Myþs of ðe Ancient Norþ

Narrated for young people by
Þeedrich Yeat

Part One

How Odin Got the Magic Mead

Long, long ago in Giantland, there was a magic wine made of honey. It was called mead, and the giants Mime [Mímir] and Swart [Surt] kept it in the well which belonged to Mime. Anyone who drank of it could know the past and the future and everything there was. This made the giants (who were also called etens) very strong. In fact, they were just as strong as the gods, with whom they often fought. Mime, also called "Mead-Drinker" [Motsognir], and Swart worked together and made the dwarves and the elves.

The name of Swartung, or "Swart's son," was Feal [Fjal], also known not only as Outyard-Loke [Utgard-Loki] but also both as Mead-Wolf [Mjodvitnir or Midvitnir] and Skrime [Skrymir]. Although a dwarf, he was the ruler of a mighty race of giants. In addition, he was also the procreator of a tribe of dwarves known as "Suttung's sons."

Mime, too, gathered together a group of artists, namely Doe [Dainn], an elf, and the dwarf Dwale [Dvalin], who is said to have his own band of dwarves.

But one day Mime and Swart (also known as Durn [Durnir or Durin]) had an argument and went their own ways. Swart took his dwarves and elves and went far to the south, to a land called Sunken Dales. Among the elves was one called Swigger [Svigdir, Svidurr or Svidrir], a strong friend of Swart. Swigger took along a large amount of mead from Mime's well to Sunken Dales for safekeeping. From that time on, Swart, who lived in Sunken Dales and had a great quantity of Mime's mead, was also known as Sunken-Mime [Sokk-Mimir]. The gods, by the way, could not go to Sunken Dales or they would be attacked and killed.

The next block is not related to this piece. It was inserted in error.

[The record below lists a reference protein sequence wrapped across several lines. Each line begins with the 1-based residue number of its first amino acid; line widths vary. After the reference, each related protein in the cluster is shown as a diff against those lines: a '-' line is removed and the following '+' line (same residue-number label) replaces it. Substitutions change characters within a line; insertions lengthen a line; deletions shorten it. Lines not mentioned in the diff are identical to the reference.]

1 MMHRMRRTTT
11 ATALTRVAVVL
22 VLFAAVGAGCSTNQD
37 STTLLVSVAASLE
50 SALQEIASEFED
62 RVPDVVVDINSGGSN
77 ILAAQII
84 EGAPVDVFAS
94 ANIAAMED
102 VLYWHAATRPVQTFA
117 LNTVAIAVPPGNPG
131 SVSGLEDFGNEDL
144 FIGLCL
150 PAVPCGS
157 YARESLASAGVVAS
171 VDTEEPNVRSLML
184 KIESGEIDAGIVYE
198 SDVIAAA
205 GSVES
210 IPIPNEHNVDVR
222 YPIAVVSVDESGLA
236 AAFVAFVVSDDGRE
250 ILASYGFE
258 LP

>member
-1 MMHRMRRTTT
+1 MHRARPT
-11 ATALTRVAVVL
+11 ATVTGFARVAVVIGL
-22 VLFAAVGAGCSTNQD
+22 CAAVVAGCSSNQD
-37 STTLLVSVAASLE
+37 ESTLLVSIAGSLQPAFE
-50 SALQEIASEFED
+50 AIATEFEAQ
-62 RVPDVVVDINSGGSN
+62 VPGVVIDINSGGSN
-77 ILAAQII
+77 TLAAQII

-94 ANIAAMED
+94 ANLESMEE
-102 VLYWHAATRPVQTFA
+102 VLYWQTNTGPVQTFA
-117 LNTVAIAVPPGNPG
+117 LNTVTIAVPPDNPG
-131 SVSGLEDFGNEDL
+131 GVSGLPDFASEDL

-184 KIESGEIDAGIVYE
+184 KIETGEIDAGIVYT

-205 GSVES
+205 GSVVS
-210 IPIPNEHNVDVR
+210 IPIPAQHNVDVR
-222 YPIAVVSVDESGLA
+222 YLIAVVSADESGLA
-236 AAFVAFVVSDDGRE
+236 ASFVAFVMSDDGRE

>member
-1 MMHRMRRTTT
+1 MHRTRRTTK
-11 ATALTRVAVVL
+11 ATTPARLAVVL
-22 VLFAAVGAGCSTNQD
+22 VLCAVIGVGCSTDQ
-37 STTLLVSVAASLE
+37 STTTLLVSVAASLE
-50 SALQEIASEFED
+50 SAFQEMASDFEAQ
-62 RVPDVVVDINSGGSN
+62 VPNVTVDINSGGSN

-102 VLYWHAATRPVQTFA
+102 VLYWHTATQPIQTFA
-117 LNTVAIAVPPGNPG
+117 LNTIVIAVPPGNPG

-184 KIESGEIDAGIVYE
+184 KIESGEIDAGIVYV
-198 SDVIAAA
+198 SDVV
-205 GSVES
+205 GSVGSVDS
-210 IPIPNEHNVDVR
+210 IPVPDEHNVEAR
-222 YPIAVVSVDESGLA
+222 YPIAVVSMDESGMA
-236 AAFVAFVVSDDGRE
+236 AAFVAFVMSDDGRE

Now there were many gods: gods of earth, gods of sky, gods of water and gods of fire, gods of all the things we see around us. They were called Wanes.

But there were also supergods, more powerful than the rest. A god of this kind was called an Oose, and together they were called Eese. They lived in Ooseland, which in their language was called Osyard.

Now the chief of all the Eese was a very, very smart Oose called Odin. The giants, who feared and hated him, called him "Bale-Worker," because he wrought them so much bale, or evil. Odin knew about the magic mead of the giants, the etens. And he also knew that if he could have it, the Eese and all the other gods would be much stronger than the giants. And so he looked for a chance to get the mead.

Because the elf Swigger had brought Mime's mead along with him to Sunken Dales, Swart promised to give him his beautiful granddaughter, Feal's daughter Gunnlod, for his wife. The wedding was planned to take place in Swart's and Feal's wonderfully bright hall.

Now Swart's grandsons, who were known as Swartung's sons (but were really the sons of Swart's Son, Feal/Outyard-Loke) and were fire-giants, and the Rime Thirses who were frost-giants, were all in the hall waiting for Swigger to arrive.

But Odin had learned of the plan for the wedding. So he secretly stole into the land of Sunken Dales and came to the deep valley where Swart's great hall was. There he waited outside the hall, and when he saw Swigger coming along the rock mountainside, he attacked him and chased him into a rock cave where he killed him.

Then Odin put on Swigger's clothes and went into the bright wedding hall, so that everyone thought he was Swigger. Next, taking the place of Swigger, he married Gunnlod. And, because everyone thought he was Swigger, he had to swig down lots of beer and mead.

But Odin drank so much that, in arguing with the cunning son of Swart, Feal/Outyard-Loke, he became careless in his speech, and the giants began to understand that he was not really Swigger but their enemy, Odin.

When evening came, Gunnlod and Odin went to their bedroom, but in the middle of the night the giants burst in and attacked him. In the fight, Odin killed Swart's son, Gunnlod's brother, and used a magic drill to bore his way through the rock mountain and out of the hands of the giants. He took the magic mead with him and, changing into the form of an eagle, flew with it back to Osyard, the home of the Eese.